Thu, Aug 01, 2013 - Page 9 News List

Nepalese villagers hunt poachers to save tigers in Himalayas

Criminal gangs hunting the big cats to sell their organs and bones to the Chinese medicine industry have decimated the tiger population, but an alliance of Western charities and Nepalese has turned the tables, producing a small but encouraging rise in numbers

By Lucy Rock  /  The Observer

During the civil war that raged between Nepalese government forces and Maoist rebels from 1996 to 2006, army checkpoints in the parks that had helped curb the wildlife trade were deserted after they became a prime target for the guerrillas. This led to a poaching bonanza, leaving Bardia with only a handful of rhinos and tigers.

Now, thanks largely to a series of conservation and anti-poaching programs run by the WWF, tiger numbers are inching up. Last year, it was estimated that there were 37 tigers in Bardia, up from 18 in 2009. In 2010, the WWF launched a multimillion global Tigers Alive appeal with the aim of doubling the number by 2022. One of the areas where it is concentrating its efforts is the Terai Arc, 5 million hectares of land that includes Bardia on the border with India, where about 120 Royal Bengal tigers live near 8 million people.

This year, the appeal is being boosted by a £500,000 (US$761,000) injection from Whiskas, raised by the sale of special packs of cat food between now and next month. In the park, there are now 31 anti-poaching bases and some of the money will be spent on providing more of them with solar power so they can be manned around the clock. The WWF has also started a gun amnesty which has taken in hundreds of homemade guns — the village receives £3.50 for each weapon handed in.

One of the keys to boosting tiger numbers is to restore their habitat in the “corridors” between the parks. Tigers need to be able to move freely between the parks so they can mate and catch prey. Much of the WWF’s work in Nepal is about harnessing the skills and enthusiasm of villagers so they can run anti-poaching patrols and conservation projects themselves.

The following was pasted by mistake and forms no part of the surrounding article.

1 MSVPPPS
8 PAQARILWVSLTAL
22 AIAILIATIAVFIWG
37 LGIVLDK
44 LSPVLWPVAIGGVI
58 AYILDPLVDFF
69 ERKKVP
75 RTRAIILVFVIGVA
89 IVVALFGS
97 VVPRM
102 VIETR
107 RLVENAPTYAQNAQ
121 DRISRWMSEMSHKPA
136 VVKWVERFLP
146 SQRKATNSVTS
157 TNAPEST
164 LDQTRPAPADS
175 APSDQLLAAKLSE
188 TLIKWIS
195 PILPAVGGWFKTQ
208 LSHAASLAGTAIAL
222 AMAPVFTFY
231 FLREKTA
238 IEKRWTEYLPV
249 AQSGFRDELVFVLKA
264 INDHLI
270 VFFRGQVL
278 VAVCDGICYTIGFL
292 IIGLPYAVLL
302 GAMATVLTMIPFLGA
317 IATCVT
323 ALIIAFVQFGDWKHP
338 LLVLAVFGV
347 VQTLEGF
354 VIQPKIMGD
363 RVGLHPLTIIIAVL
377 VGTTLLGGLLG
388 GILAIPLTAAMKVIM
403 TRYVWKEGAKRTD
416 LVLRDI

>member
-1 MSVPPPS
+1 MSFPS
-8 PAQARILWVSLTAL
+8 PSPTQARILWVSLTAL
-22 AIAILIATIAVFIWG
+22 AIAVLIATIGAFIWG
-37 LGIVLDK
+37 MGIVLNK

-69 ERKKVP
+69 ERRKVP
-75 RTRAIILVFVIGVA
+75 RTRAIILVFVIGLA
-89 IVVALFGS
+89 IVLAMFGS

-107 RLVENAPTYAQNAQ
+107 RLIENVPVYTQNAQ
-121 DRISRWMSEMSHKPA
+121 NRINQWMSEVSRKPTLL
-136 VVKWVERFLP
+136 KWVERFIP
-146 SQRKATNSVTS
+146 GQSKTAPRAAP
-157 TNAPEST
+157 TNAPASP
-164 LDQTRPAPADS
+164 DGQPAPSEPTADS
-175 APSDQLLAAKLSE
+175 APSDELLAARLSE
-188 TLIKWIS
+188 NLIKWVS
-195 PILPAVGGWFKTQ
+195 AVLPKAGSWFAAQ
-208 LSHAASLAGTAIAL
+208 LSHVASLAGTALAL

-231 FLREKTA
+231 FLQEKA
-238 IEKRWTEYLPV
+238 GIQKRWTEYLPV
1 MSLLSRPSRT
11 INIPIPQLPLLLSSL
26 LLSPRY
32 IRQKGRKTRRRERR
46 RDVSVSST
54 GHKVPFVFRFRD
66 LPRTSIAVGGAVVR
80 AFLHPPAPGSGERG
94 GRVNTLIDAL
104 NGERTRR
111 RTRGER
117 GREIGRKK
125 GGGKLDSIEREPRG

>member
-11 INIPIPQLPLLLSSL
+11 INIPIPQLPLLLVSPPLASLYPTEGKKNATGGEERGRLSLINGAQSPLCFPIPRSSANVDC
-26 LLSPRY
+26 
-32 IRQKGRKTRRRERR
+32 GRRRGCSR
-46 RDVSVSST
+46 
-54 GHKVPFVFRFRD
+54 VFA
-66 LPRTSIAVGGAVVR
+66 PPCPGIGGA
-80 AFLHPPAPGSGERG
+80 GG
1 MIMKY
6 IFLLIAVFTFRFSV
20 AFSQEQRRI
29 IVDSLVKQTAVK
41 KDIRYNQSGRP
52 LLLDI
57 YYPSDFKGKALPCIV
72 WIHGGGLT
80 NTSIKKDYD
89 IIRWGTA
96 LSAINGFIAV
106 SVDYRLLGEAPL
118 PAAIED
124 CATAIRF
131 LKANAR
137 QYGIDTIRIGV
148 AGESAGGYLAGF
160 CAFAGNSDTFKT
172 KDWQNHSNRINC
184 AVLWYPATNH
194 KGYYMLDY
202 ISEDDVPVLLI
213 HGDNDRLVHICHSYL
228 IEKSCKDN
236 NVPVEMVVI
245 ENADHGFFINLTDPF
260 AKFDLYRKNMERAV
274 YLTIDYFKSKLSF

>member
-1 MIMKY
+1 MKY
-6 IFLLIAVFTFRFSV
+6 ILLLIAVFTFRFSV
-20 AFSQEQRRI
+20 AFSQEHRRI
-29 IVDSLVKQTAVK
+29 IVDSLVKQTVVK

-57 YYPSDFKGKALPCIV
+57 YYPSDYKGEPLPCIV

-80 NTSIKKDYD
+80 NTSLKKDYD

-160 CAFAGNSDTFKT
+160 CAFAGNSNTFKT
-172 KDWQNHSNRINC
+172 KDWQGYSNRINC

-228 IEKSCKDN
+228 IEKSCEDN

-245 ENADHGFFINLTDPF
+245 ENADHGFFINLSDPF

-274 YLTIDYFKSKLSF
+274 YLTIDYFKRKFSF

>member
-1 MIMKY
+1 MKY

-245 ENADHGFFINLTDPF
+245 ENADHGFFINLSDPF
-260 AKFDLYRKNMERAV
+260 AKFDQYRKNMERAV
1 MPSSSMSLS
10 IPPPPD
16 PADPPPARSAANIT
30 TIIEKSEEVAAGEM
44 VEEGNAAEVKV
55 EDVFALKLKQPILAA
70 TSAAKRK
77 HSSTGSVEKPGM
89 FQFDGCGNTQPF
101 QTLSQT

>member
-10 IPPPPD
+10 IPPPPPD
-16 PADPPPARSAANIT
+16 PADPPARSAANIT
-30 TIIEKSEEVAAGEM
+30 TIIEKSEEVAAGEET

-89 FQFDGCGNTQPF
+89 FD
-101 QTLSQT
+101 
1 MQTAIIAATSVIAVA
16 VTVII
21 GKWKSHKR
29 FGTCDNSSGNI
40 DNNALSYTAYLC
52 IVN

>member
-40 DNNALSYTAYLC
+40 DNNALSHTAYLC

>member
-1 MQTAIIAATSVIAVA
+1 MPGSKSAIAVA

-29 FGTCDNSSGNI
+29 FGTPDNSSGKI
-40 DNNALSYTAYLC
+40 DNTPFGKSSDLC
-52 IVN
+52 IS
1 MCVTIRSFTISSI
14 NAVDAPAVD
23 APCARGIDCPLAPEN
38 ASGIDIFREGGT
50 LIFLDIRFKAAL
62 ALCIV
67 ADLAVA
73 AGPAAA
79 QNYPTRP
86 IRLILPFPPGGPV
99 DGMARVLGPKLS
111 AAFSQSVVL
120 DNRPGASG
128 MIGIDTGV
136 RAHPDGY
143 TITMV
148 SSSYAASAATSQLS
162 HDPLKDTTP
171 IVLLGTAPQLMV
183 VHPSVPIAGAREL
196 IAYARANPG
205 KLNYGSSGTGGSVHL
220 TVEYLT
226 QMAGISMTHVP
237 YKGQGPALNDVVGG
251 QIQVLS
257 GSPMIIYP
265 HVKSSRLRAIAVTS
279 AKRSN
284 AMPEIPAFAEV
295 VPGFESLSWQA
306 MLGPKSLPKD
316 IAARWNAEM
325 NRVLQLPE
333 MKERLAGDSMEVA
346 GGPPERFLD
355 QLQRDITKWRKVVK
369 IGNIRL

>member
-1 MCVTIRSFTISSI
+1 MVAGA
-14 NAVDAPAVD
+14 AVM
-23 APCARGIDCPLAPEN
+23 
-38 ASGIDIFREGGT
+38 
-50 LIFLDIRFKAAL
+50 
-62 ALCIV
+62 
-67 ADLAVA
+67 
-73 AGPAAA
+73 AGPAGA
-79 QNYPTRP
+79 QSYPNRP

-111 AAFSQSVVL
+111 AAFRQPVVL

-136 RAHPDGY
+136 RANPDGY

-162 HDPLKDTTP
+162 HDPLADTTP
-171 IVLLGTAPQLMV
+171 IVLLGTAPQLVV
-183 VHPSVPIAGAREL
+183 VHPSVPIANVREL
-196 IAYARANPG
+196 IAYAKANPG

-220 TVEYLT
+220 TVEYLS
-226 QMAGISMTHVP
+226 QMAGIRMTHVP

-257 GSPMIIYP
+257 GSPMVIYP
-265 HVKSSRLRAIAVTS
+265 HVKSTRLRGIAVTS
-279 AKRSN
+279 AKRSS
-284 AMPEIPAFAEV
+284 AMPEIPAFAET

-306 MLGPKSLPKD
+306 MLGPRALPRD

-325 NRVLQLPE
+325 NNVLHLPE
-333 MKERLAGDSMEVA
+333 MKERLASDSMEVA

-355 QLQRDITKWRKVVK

In 2006, tigers had 40 percent less habitat than 10 years earlier. Increasing demand by villagers for wood for fuel and building, illegal logging, agricultural expansion and intensive grazing are all behind the erosion.

Twelve years ago, the WWF started plantation and seedling protection programs, as well as micro-financing and insurance schemes to protect against livestock being killed. There are now thousands of community forests which are run by local people. Villagers have also been helped to install biogas facilities to reduce the need for firewood and grazing is now limited.

Bhadai Tharu, vice-chair of the Community Forest Coordination Committee in the Khata corridor, lost an eye when he was attacked by a tiger while patrolling grasslands nine years ago. When asked what happened, he lunged forward, clawed the air and let out a bellicose roar.

“A tiger jumped on me from a bush at about 1pm. My friends ran off,” said Bhadai, 48, a father of three.

Removing his sunglasses — given to him by the actor and wildlife campaigner Leonardo DiCaprio when he visited the area — he reveals the scar where his eye had been.

Fearing for his life, he put all his strength into elbowing the animal.

“If I do nothing I would die. I made a loud roaring noise and the tiger ran off. Blood was pouring out of my eye. I was taken to hospital and my eye was only attached by one tiny nerve so it had to be removed. One of my ribs was taken out to reconstruct my face,” he said.

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